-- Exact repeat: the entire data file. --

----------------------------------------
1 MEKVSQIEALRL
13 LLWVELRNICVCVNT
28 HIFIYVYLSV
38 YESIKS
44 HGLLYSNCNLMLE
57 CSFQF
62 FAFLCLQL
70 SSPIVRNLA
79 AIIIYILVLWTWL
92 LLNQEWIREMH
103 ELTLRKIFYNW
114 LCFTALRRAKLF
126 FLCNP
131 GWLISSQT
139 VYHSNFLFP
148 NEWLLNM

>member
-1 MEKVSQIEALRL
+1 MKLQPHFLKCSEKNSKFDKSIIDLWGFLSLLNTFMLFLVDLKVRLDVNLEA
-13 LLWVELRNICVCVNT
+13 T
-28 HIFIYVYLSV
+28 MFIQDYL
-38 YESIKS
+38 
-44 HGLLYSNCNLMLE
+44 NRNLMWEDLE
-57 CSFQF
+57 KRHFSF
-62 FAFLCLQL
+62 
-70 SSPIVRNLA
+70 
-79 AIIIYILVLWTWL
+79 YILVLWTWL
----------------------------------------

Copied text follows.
1 MEKVSQIEALRL
13 LLWVELRNICVCVNT
28 HIFIYVYLSV
38 YESIKS
44 HGLLYSNCNLMLE
57 CSFQF
62 FAFLCLQL
70 SSPIVRNLA
79 AIIIYILVLWTWL
92 LLNQEWIREMH
103 ELTLRKIFYNW
114 LCFTALRRAKLF
126 FLCNP
131 GWLISSQT
139 VYHSNFLFP
148 NEWLLNM

>member
-1 MEKVSQIEALRL
+1 MKLQPHFLKCSEKNSKFDKSIIDLWGFLSLLNTFMLFLVDLKVRLDVNLEA
-13 LLWVELRNICVCVNT
+13 T
-28 HIFIYVYLSV
+28 MFIQDYL
-38 YESIKS
+38 
-44 HGLLYSNCNLMLE
+44 NRNLMWEDLE
-57 CSFQF
+57 KRHFSF
-62 FAFLCLQL
+62 
-70 SSPIVRNLA
+70 
-79 AIIIYILVLWTWL
+79 YILVLWTWL